“Mommy has a tummy ache,” I told my daughter as I lay on the floor next to her while she played with her baby dolls. I was in the midst of an IBS (Irritable Bowel Syndrome) flare-up and waves of pain were tearing through me. I felt exhausted and weak. Like a shell of myself. I was struck by an avalanche of thoughts. “I’m lazy. I should have more energy. What is wrong with me? I brought this on myself. She will never have the mother she deserves. I will never feel better. It’s all my fault.”
I had been diagnosed with IBS at age 23 and it seemed to get worse over time. I wanted to be a fun, energetic mom but I often felt tired and depleted. During flare-ups, I became a hermit and avoided social situations and often had to cancel plans with friends last minute due to symptoms. I’m so lucky that I have an amazing family and support system because I don’t know what I would have done without them. I struggled to appear “normal” so I could give people the illusion that I was fine, but inside I felt anything but fine.
The emotional distress IBS caused was almost worse than the physical discomfort. This paired with my anxiety disorder made things feel unbearable at times. I now know that gut issues can also make anxiety worse because of the gut-brain connection.
I wanted to get better for myself and my family but I didn’t know how or if it was even possible. After all, I had been through the ringer of invasive tests and treatments for years that often left me feeling worse than when I started. At the age of 23, I had a GI doctor tell me that I had the disease of a 90-year-old woman (what does that even mean??) and people my age shouldn’t have these symptoms. He prescribed me corticosteroids and when this didn’t work, he told me there was nothing he could do to help me.
Now I know that what I felt (and still feel) is real and that it’s ok to talk about it. The pain, the exhaustion, the shame, the guilt, the anxiety, the inconvenience and the frustration. These are REAL and valid feelings.
I am so thankful that I found naturopathic medicine a few years ago. My naturopath has helped me improve my health through guidance on nutrition, targeted supplements (that balance hormones and vitamin deficiencies) and by diagnosing and treating my SIBO, (Small Intestinal Bacterial Overgrowth). SIBO is now known to be a cause for IBS in many people.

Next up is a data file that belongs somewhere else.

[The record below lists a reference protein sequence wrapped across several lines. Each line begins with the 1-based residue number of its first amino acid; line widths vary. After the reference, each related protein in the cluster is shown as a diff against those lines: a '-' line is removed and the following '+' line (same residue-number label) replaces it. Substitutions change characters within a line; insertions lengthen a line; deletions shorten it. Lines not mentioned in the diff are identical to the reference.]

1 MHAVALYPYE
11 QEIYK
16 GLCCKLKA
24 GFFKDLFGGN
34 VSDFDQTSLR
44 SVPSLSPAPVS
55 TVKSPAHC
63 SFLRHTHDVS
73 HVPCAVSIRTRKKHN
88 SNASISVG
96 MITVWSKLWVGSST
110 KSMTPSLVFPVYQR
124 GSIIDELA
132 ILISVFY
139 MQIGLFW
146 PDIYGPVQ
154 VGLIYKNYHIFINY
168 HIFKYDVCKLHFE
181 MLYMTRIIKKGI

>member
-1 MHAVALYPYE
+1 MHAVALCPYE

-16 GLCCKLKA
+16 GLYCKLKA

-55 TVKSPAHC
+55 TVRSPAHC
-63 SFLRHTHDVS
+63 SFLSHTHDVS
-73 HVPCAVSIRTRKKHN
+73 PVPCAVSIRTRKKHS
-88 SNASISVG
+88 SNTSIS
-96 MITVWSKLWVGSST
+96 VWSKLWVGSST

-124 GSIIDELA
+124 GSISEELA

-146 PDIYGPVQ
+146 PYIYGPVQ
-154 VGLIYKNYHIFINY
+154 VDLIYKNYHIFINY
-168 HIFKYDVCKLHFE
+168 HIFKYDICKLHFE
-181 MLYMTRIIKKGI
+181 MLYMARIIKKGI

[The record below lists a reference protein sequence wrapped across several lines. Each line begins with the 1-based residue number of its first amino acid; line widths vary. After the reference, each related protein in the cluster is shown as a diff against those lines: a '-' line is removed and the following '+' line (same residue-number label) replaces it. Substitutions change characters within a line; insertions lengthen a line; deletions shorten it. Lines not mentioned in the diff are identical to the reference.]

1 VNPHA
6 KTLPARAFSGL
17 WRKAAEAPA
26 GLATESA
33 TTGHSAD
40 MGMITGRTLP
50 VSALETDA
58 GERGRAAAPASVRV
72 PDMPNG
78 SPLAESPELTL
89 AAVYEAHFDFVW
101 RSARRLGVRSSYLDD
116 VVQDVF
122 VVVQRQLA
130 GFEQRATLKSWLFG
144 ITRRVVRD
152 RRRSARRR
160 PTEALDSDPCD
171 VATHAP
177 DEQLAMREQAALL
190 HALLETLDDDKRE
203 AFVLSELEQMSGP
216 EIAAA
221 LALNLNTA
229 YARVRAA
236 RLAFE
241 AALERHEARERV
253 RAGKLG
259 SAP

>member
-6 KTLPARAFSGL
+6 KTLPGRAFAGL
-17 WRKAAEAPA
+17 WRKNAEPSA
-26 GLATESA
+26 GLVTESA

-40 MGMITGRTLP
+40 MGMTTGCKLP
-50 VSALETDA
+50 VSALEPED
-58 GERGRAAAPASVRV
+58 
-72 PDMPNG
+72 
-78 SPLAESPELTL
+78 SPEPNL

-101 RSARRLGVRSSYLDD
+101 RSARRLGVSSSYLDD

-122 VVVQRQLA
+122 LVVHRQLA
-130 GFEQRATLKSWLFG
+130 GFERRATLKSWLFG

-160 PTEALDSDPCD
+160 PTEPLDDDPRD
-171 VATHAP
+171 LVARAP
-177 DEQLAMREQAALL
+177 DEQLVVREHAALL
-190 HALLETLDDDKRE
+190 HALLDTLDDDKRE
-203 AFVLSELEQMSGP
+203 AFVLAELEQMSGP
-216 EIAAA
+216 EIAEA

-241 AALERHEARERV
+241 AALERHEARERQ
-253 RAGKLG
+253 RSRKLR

I also worked with a holistic health coach who shifted my thinking to see food as a tool for healing and nourishing the body and the importance of mindful eating and living for that matter). Because every person is so different there are different answers for everyone which may involve a team of medical professionals that can provide the specific support you need.
Over the last year, I’ve had months at a time of feeling great! Not just ok, but great! I still have rough days/weeks and I may never be at 100% but knowing that my body has the ability to heal gives me hope. And the fact that the research in this field is growing by the minute (because there are so many people affected by it). Through this journey, I have learned that my health is worth fighting for.
As moms, we are all fighting our own invisible battles as we navigate motherhood. Whether it’s physical or mental, it is REAL and we should never feel ashamed about our struggles because they make us who we are. I used to feel scared to share my story but now I know that sharing my story, connecting with others who are struggling, and asking for help when I need it are actually signs of strength, not weakness.
If there are other mamas out there who struggle with chronic illness, I want you to know that you are not alone. Please feel free to share your story in the comments below. I want to send all my fellow mamas that are dealing with health issues (or just difficult times) healing energy and a virtual hug.
If you have IBS, check out the #IBelieveinYourStory campaign created by dietician and digestive health expert, Kate Scarlata. She believes that telling your story can be healing and can also help others feel less alone.